It was a disaster. Six free-range, organic chickens, reared by an ethically sound producer in the California sunshine had been overcooked. It felt disrespectful. These small birds had given up their relatively contented lives to feed us and we, I, had roasted them to a state that was so parched, the breast meat was difficult to swallow. They had been intended to feed twenty people for a family reunion, in a menu lovingly considered and prepared by my favourite aunt. A well-worn copy of the Zuni Café Cookbook by Judy Rodgers had been bookmarked and it was my responsibility to roast them.
Rodgers died in December of cancer. I’d like to say that my historical food knowledge is so that I had actually heard of her that sunny weekend in October. But I hadn’t. Aside from the Zuni Café often being mentioned in the same sentence as Chez Panisse when my aunt and I spoke about Bay Area cuisine, I had no idea that she was of the same calibre as Alice Waters when it came to the California Food Revolution in the 1980s. But when the news hit, and her importance to the culinary tradition clicked into place, I realised I had had no clue, as I watched my aunt, mother and sister-in-law brine these birds two months prior, that I was going to be in charge of delivering on Rodgers’ most famous recipe.
She outlines three main points to consider when roasting a chicken. First, the size: 1.2-1.5kgs (2 3/4 to 3 1/2lbs) is key. The birds are small and are completely perfect for quick roasting at high heat. The second is the bird is a fryer, as opposed to a roaster, which tends to be much larger. The littler birds are often used for their parts and are usually overlooked for roasting because of their size. Finally, salting the chicken 24-hours in advance. I’ve always considered brining to be something overly complicated for some reason, and was perhaps a bit intimidated by the idea. But when Rodgers described the process, all of a sudden I understood. The point is to get your food to be “tasty all the way through”.
She explains, “…salt helps dissolve some of the proteins within and around the muscle fibres that would otherwise resist chewing…Initially, salt does draw moisture from cells – whence the widely accepted belief that it dries food out. However, the quiet trauma of osmosis is temporary. With time, the cells reabsorb moisture in reverse osmosis. When they do, that moisture is seasoned with salt.” Ah-hah.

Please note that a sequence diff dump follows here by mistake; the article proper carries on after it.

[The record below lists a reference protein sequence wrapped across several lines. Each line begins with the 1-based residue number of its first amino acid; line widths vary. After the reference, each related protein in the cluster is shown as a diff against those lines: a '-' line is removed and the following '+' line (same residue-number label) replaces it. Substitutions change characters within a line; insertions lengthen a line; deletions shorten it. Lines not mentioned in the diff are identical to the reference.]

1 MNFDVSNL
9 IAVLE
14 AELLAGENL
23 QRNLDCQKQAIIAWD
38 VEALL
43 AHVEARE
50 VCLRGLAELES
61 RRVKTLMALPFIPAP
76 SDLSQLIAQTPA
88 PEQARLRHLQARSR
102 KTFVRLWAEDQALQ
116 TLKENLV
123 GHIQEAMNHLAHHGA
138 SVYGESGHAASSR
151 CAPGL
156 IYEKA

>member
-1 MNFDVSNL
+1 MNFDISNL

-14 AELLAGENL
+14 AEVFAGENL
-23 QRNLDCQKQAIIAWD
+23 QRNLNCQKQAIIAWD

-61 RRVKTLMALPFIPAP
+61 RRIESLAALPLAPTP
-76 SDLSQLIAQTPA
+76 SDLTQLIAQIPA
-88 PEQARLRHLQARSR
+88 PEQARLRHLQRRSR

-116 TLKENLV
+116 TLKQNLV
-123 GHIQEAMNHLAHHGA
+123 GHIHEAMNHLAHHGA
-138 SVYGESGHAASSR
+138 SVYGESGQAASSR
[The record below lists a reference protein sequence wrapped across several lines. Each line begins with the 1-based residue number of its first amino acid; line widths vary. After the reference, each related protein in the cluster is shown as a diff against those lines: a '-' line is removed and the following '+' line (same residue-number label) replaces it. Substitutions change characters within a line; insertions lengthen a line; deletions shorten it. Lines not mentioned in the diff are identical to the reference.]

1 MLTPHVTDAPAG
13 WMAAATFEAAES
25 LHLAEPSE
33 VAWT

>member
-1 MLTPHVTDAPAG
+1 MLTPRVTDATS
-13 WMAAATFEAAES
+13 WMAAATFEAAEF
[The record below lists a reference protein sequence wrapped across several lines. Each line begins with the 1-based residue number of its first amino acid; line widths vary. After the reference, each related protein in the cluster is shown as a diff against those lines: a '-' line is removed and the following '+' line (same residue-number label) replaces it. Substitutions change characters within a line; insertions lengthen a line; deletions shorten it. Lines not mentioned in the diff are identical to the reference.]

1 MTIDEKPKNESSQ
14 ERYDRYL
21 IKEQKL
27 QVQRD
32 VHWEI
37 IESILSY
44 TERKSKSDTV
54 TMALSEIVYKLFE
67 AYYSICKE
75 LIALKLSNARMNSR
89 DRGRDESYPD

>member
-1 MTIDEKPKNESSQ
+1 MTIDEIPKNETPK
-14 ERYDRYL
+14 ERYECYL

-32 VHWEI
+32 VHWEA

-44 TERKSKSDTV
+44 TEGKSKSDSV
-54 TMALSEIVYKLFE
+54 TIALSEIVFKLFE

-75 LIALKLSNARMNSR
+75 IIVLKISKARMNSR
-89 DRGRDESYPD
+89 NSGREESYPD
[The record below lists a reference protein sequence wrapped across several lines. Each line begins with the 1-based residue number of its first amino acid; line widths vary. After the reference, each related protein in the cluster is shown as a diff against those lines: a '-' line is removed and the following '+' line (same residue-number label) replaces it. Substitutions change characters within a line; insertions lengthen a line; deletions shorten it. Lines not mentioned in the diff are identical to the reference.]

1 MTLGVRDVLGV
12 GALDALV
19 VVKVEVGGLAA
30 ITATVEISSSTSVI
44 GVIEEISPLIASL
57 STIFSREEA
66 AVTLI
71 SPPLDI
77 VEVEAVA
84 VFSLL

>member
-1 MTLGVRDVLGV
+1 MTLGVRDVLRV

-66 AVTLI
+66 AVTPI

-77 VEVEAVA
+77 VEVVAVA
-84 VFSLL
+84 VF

In the end, I was too generous with our roasting timings, calculated around multiple chickens instead of the one mentioned in the recipe. A different aunt, with a deep-rooted and irrational fear of salmonella, convinced me to allow more time than my instincts told me, and when we took the little golden bodies out of the oven, I knew we’d gone too far. Needless to say, when the party of twenty sat down to eat there was a quiet disappointment in the air. We are a family who likes food. We like to eat it, talk about it, think about it, worry about it, but that evening no one said a word for the first five minutes. The only person to comment was my cousin, my dear aunt’s son. In his quiet and aloof manner, he confirmed the unfortunate truth; the meat was dry and juiceless. It was tragic. She and I both lost sleep over it.
Once back in the UK and armed with a photocopy of my aunt’s cookbook, I penitently set about to roast another chicken. I found a beautiful small one from Dugard & Daughters, the lovely butchers in Herne Hill, SW London, and set about salting the little thing 24-hours in advance, studiously reading and rereading Rodgers’ instructions for roasting. My oven is notoriously over ambitious. I have lost battles to it several times over my Thanksgiving and Christmas turkeys, so this time I was going to err on the side of caution. The chicken was seared in a hot cast iron dish on the stovetop, then flipped over and roasted at 250C (475F) for 30 minutes, then back on its bottom at 210C (450F) for another 15. The result was a thing of glory. The brined chicken was juicy, flavourful and succulent. The skin is crispy, salty but not overly so; the meat tasted more of itself, all the way through. Simple, effective, this method is foolproof if you know your bird and you know your oven.
With such a late introduction into Judy Rodgers’ style, I can’t help but feel like I’ve arrived at a party an hour after everyone’s left. To become so well known for something as simple as a roast chicken shows a love of technique and an attention to detail that is entirely refreshing. As Alice Waters says, “it is a fundamental fact that no cook, however creative and capable, can produce a dish of quality any higher than that of the ingredients.” Indeed. But respect those ingredients as well. Knowing the best method of preparation is crucial, and yet, that isn’t everything. The learning curve continues, but one thing is for sure: I will never roast another chicken longer than an hour, and I must always listen to my instincts.